Verdict in fatal shooting is in jurors' hands

PASADENA — Jurors on Tuesday began deliberating the fate of two men accused of killing a 49-year-old Burbank woman after she answered her front door.

Arpiar Terrgalstanyan of Glendale and Armen Mangasaryan of Burbank are charged in the Feb. 25, 2009, death of Jasmine Voskanian, who died after answering her front door and being shot once in the head.

Mangasaryan was the alleged shooter, and Terrgalstanyan was the getaway driver, officials said.

Voskanian had reportedly owed Bella Stepanyan, 26, of Burbank, a large amount of money, police said.

"For owing a debt, on Feb. 25, 2009, Jasmine Voskanian got the death penalty," Deputy Dist. Atty. Russell Moore said.

Stepanyan was later arrested and convicted of being an accessory after the fact.

She was sentenced to serve 360 days in a Los Angeles County jail and serve three years' probation.

Attorneys representing both sides on Tuesday asked jurors to consider the facts in the more than two-week-long case.

Moore wrapped up his closing arguments by advising jurors to recall Terrgalstanyan's arrest and to consider evidence regarding tire markings found at the scene of Voskanian's home in the 4200 block of Jacaranda Avenue.

Tire markings found at the crime scene didn't match those that would have typically been left by Terrgalstanyan's Mercedes Benz.

Just before Terrgalstanyan was arrested, Moore told jurors that he was likely trying to dispose of a car trunk full of weapons.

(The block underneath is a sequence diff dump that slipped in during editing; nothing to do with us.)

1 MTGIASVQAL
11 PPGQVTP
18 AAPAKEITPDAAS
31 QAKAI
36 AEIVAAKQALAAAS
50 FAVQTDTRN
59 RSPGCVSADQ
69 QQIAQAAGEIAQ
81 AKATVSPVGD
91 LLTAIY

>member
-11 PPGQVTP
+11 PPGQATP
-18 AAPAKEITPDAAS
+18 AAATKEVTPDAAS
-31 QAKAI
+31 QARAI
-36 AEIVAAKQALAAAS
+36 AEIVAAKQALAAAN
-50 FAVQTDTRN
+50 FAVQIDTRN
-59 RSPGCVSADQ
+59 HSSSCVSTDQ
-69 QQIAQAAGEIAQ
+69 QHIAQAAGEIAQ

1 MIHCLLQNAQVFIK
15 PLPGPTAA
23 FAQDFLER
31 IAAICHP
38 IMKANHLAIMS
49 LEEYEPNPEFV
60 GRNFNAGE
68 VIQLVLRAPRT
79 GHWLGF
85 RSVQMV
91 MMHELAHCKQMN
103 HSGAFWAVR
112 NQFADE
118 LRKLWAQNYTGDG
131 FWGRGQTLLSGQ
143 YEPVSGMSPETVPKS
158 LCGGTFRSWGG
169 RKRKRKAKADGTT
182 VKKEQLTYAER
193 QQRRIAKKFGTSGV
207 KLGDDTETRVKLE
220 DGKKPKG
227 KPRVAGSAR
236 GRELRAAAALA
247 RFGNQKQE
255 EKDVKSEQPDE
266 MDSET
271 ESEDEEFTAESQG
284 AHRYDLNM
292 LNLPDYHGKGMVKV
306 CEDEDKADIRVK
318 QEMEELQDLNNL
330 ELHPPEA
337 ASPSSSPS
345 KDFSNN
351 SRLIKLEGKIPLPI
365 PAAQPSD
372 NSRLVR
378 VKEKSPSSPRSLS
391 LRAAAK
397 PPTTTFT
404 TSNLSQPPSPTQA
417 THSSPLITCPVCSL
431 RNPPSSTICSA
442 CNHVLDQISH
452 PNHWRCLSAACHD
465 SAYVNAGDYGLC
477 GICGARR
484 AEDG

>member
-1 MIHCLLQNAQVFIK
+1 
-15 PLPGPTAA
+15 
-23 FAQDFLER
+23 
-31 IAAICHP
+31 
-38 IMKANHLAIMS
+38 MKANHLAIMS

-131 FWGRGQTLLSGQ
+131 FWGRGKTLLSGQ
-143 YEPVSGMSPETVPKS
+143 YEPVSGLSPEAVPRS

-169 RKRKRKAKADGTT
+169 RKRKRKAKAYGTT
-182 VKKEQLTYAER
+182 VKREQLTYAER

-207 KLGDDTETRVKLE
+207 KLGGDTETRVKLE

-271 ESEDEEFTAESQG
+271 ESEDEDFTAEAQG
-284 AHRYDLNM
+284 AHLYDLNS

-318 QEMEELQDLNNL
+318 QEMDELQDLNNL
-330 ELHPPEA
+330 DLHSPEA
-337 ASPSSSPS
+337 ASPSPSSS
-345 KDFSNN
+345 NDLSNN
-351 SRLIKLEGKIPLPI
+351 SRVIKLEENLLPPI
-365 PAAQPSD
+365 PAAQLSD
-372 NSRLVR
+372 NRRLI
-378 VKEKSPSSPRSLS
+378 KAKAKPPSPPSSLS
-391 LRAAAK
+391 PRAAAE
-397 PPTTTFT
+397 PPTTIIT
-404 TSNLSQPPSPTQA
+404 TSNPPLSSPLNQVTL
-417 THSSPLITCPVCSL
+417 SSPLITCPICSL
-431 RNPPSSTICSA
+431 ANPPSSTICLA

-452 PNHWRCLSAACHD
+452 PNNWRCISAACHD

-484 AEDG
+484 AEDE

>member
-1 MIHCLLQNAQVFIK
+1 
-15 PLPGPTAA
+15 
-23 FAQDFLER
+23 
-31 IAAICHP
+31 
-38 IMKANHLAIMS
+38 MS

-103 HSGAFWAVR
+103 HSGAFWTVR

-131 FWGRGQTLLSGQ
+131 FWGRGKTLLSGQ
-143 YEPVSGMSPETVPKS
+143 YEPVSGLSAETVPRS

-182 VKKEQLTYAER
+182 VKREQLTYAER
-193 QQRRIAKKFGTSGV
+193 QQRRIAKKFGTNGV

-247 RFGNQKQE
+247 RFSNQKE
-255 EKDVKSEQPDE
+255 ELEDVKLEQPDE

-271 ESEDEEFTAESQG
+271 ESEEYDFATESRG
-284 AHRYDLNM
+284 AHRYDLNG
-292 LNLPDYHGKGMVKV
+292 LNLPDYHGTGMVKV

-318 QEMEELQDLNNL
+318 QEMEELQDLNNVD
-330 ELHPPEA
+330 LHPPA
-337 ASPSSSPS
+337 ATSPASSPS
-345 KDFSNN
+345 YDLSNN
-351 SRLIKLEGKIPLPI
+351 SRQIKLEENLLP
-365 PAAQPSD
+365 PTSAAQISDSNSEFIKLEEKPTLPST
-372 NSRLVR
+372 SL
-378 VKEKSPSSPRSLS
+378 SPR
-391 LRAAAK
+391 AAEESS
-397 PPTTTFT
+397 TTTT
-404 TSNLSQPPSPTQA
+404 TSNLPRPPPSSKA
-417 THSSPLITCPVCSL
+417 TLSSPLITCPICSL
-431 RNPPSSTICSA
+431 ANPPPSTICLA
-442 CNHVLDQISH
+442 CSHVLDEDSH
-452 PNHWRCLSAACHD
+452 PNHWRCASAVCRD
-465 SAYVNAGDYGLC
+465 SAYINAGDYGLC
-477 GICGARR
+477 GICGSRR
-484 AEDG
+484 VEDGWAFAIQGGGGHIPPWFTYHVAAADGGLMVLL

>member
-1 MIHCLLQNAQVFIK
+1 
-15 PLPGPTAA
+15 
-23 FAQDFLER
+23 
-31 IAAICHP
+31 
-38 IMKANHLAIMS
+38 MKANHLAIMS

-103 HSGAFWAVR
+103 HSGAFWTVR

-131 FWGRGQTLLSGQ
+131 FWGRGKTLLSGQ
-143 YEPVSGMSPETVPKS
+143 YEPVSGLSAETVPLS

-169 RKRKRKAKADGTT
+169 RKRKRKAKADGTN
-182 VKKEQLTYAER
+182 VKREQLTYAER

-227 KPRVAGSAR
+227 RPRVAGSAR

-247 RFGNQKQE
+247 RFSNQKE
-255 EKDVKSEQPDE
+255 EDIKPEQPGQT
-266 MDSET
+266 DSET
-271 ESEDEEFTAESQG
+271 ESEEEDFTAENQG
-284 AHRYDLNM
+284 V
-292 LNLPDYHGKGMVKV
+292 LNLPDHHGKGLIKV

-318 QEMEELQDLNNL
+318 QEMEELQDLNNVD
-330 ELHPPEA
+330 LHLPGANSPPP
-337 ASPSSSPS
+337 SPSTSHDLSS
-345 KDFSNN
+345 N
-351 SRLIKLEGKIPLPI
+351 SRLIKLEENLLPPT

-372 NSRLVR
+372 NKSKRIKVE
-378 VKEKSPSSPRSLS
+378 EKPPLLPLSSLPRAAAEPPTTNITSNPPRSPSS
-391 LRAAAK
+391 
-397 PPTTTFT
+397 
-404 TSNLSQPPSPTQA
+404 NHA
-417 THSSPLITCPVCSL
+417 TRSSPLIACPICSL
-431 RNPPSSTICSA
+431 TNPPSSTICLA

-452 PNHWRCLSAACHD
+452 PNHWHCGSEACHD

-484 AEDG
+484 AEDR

Ammunition matching the same caliber used to kill Voskanian was found inside Terrgalstanyan's car, authorities said.

Police arrested Terrgalstanyan at his Glendale home and placed him in the backseat of a police car, where he reportedly said, "I am easily going to get 45 for this," Moore told jurors.

Moore had expert witnesses attest to cell-phone records during the trial to prove that Terrgalstanyan and Mangasaryan were working together to kill Voskanian.

But Terrgalstanyan's attorney, Donald Levinson, and Mangasaryan's attorney, Michael Levin, argued that Moore's case was based on circumstantial evidence.

"The [district attorney] has not proven anything," Levinson said, casting doubt on the tire markings that played a prominent role in the trial.

"If the tire doesn't fit, I want you to acquit," he said, playing off Johnny Cochran's famed line in the O.J. Simpson murder trial.

Levin argued that Voskanian's boyfriend — who provided a partial description of the shooter's clothing, height and hairstyle — didn't see Mangasaryan at the crime scene because his client didn't exactly fit the description..

"There are a lot of things that don't fit," he said.

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